Keeping together

Do you have a time-lag in your church? Is it sometimes difficult to keep things together? Do you find the music somehow getting slower and slower?

Some will say that they only have a small church – no chance of a time-lag problem here. But it’s a fact that even in a small building this can be a real problem. I happened to be at Mass some time ago in a chapel which was less than 60 feet long at the most, but the time-lag was very noticeable.

In this chapel, the small pipe organ is located on the floor near the back, so the singing presider (who on this occasion was singing strongly through his microphone – but that’s another story) was about as far away from the organ as it is possible to be. I was sitting to the rear of the organ, against the back wall of the chapel.

Imagine the sound leaving the pipes and travelling up the chapel: it reaches the presider a fraction of a second later. The presider naturally synchronizes his singing with the sounds that he hears, and the sound of his voice travels back down the chapel, reaching the ears of the organist a fraction of a second later still. The organist naturally starts to synchronize her playing with the sound of the presider’s voice as it reaches her, so she plays a little bit behind what she was doing before. The sounds from her pipes are now reaching the presider even later than they were previously, so he slows down as well. And so it goes on.

This is the classic double time-delay, which can be compounded far more quickly than you would think, to the point that the music has slowed down so much that it is impossible to pick up the tempo again. Yes, we’re only dealing with fractions as little as 1/20th of a second, but they soon add up to something really significant and the ear can hear it very easily.

Of course there are ways of dealing with this. If the presider (or the cantor, come to that) is mic’d, it’s very helpful to make sure that there is a loudspeaker somewhere near the organist. That way, the organist hears the presider’s voice at the very moment he sings; but even then the organist still needs to allow for the time taken for the sounds from the pipes to reach the presider to begin with. You have effectively halved the time-lag through using the PA system, but you have not eliminated it. To eliminate it altogether, the organist needs to play a little ahead of what s/he can hear through the loudspeaker, so that the sound reaches the presider as if it were precisely the same moment that the pipes speak. The organist will feel herself to be ahead of the voice she hears, and she needs to train herself to accept this. It means being a little schizophrenic!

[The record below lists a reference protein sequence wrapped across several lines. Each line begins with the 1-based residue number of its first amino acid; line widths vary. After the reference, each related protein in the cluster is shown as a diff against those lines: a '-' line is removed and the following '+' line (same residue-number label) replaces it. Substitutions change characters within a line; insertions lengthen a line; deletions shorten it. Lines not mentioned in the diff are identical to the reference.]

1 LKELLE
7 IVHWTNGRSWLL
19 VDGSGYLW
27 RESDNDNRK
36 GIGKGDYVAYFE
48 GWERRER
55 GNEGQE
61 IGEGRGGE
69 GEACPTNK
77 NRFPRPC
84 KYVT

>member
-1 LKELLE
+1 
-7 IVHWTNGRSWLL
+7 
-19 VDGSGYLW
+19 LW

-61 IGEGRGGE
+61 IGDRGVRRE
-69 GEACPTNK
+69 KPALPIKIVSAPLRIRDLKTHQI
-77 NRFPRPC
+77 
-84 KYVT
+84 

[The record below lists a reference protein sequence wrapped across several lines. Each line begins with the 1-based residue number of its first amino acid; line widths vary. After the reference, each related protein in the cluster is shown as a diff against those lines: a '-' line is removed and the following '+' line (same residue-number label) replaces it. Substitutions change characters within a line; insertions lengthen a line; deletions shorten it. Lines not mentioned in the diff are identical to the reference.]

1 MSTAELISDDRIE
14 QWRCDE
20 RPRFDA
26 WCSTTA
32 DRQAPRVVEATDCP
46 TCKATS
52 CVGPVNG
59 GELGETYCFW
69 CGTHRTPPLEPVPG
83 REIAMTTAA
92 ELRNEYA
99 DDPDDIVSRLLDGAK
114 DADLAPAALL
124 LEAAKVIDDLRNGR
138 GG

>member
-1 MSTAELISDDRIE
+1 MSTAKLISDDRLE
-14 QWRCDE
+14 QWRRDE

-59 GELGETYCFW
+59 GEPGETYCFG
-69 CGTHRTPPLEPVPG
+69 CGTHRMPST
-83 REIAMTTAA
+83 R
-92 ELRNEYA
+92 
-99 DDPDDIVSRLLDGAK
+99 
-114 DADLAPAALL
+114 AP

I hasten to add that this is precisely what the organist in the case I have just outlined was actually doing. She kept the music moving. However, the presider had stopped listening to her and had settled into his own gradually slowing tempo, which many others perforce had to follow…….

Although you can eliminate a time-delay completely by playing ahead of what you hear, there are other complications. Imagine that part of the congregation seated near the organ. They are faced with a dilemma. They can either sing at the same time as the organ pipes speak, which is ahead of the mic’d presider, or at the same time as him and so behind the organ. They are torn in two directions and do not know which way to go!

Now imagine the folk halfway up the church. They may be in the best location, far away enough from both organ and presider (depending on the efficiency of the loudspeaker system) to be able not to be too worried by this little dichotomy that is playing itself out in their midst. But if there are strong singers anywhere near the organ, as is the case when the choir is still at the back of the church, then these congregation members will also have strongly competing loyalties.

In many churches variations on this kind of scenario are enacted every week, and often no one is comfortable but no one knows what to do about it. Even in a medium-sized parish church, with the choir at the front to one side, and the organ or piano up there as well, there can be enough distance between the choir and the sanctuary for there to be a problem, let alone the much larger distance that there may be between the choir, cantor and organ and the people in the back rows.

Now imagine what it must have been like for Msgr Marco Frisina conducting a choir of 8,000 singers, all singing in four parts, in the Paul VI Aula in Rome last week….


Apart from looking at locations, what other kinds of solutions can we adopt?